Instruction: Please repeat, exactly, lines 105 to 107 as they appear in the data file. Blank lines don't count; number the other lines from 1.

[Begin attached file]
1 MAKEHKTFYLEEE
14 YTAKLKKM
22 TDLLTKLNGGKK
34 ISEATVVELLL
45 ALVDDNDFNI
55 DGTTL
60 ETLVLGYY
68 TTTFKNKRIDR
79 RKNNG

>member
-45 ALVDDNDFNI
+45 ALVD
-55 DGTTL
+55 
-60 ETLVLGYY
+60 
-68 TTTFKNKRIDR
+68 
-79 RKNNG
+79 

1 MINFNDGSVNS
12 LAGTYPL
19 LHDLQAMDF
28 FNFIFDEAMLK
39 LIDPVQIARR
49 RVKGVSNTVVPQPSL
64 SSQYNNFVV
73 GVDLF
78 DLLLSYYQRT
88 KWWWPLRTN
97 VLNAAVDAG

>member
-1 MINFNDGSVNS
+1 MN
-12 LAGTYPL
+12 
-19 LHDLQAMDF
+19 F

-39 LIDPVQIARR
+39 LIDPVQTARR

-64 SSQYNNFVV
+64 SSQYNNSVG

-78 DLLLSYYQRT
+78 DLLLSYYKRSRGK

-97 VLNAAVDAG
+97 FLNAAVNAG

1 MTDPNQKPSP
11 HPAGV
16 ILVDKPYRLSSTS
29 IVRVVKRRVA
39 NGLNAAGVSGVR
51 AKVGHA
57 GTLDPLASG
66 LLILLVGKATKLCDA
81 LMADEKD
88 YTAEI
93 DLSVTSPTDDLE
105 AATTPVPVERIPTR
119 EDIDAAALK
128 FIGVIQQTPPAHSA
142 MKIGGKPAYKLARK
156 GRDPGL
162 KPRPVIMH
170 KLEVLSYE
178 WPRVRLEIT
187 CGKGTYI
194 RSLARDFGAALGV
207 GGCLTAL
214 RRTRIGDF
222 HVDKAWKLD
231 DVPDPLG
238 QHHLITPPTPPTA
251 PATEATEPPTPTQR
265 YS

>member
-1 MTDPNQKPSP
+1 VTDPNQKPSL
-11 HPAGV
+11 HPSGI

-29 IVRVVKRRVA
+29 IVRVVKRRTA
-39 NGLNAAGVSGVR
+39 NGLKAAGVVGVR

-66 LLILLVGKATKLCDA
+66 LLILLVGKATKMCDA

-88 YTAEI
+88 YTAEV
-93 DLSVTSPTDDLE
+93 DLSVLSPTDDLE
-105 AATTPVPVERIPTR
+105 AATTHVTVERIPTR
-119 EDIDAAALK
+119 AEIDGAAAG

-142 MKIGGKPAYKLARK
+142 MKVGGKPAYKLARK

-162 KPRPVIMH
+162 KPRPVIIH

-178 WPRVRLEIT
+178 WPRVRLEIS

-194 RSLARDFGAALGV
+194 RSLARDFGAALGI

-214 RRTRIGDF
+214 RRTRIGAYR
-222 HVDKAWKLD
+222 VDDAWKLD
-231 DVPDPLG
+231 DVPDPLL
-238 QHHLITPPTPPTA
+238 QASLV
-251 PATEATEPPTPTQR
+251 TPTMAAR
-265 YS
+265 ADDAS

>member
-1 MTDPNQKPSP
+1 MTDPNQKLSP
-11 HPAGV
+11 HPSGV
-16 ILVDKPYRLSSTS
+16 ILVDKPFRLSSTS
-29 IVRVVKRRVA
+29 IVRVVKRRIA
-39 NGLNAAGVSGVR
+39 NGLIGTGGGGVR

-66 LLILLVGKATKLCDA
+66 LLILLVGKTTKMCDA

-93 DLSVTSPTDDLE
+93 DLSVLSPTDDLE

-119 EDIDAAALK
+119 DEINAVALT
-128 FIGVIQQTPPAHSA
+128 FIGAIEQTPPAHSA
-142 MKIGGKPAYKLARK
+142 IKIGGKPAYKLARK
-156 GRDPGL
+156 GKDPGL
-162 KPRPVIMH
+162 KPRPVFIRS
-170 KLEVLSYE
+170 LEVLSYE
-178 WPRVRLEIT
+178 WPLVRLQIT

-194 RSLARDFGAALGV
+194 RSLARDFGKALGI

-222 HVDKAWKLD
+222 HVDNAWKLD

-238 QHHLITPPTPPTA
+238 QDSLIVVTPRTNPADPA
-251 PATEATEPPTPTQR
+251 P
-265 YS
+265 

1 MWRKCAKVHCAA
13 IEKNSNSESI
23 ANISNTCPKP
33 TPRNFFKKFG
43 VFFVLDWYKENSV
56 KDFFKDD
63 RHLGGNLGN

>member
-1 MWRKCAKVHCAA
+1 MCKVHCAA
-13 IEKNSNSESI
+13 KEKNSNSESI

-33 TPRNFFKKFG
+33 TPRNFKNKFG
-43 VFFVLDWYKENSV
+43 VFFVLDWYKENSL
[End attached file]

+222 VDDAWKLD
-231 DVPDPLG
+231 DVPDPLL